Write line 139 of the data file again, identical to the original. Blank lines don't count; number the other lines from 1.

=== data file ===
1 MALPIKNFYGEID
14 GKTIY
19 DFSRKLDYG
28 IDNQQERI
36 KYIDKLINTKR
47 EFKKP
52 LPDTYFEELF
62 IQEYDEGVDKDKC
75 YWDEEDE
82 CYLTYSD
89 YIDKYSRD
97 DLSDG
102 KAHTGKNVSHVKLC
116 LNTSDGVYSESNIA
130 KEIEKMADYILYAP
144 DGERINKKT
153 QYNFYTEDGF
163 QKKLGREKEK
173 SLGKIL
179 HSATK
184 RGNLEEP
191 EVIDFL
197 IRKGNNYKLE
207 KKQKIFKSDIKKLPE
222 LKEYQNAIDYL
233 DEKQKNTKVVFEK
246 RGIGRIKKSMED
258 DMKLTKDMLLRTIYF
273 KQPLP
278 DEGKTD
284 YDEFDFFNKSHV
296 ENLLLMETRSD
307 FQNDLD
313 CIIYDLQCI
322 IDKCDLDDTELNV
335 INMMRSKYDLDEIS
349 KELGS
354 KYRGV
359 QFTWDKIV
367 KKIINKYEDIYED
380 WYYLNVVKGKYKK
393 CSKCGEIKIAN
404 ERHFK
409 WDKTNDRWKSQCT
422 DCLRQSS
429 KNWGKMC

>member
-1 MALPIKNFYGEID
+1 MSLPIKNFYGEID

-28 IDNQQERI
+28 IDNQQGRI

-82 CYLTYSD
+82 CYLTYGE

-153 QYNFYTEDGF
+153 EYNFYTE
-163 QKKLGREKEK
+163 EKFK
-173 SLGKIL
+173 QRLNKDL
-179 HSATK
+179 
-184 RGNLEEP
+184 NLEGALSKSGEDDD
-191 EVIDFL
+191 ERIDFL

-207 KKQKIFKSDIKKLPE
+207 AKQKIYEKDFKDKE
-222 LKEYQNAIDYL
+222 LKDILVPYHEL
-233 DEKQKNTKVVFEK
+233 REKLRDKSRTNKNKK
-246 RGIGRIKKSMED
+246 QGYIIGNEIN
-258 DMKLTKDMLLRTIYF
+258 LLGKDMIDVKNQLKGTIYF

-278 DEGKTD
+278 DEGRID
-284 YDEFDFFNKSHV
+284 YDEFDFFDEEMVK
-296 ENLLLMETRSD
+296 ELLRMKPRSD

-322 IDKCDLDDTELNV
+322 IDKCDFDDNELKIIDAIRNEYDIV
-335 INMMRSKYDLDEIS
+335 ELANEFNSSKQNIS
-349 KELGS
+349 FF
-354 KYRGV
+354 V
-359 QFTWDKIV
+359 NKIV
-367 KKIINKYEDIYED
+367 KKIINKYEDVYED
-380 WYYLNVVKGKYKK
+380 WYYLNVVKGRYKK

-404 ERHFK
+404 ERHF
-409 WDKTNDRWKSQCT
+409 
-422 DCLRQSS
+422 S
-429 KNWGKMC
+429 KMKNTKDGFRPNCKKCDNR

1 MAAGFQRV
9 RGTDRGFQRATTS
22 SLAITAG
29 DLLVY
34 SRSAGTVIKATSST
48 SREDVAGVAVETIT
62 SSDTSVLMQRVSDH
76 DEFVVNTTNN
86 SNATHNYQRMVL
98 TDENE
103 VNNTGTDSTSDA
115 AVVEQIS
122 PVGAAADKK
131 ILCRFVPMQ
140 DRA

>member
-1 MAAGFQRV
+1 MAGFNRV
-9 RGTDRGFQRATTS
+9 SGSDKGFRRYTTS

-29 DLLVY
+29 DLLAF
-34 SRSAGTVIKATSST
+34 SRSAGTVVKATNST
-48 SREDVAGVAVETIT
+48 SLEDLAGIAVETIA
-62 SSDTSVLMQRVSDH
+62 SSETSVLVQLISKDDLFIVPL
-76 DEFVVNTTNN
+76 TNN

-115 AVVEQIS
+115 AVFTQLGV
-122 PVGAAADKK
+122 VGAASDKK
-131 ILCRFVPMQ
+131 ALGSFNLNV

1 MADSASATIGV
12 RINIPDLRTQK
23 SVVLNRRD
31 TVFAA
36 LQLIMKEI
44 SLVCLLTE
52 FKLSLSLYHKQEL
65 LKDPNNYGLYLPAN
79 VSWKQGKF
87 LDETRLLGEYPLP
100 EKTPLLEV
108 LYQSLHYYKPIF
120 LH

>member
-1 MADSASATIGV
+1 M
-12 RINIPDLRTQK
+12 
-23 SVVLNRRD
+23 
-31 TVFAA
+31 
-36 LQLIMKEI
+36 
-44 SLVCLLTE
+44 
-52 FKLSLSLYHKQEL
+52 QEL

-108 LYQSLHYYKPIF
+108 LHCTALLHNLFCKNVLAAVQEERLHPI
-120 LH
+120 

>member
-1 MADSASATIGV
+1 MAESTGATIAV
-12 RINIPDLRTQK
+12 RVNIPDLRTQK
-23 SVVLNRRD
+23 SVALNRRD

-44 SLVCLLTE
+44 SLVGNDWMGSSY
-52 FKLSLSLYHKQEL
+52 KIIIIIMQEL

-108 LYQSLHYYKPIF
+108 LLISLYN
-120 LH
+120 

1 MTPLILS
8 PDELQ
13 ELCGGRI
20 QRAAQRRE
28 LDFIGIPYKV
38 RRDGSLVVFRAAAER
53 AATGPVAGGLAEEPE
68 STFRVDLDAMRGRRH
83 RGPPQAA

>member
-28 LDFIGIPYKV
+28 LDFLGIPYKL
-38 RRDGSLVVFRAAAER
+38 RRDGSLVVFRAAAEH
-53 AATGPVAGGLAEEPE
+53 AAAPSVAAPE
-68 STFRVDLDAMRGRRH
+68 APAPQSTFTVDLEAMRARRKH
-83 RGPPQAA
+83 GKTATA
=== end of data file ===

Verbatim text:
+131 ALGSFNLNV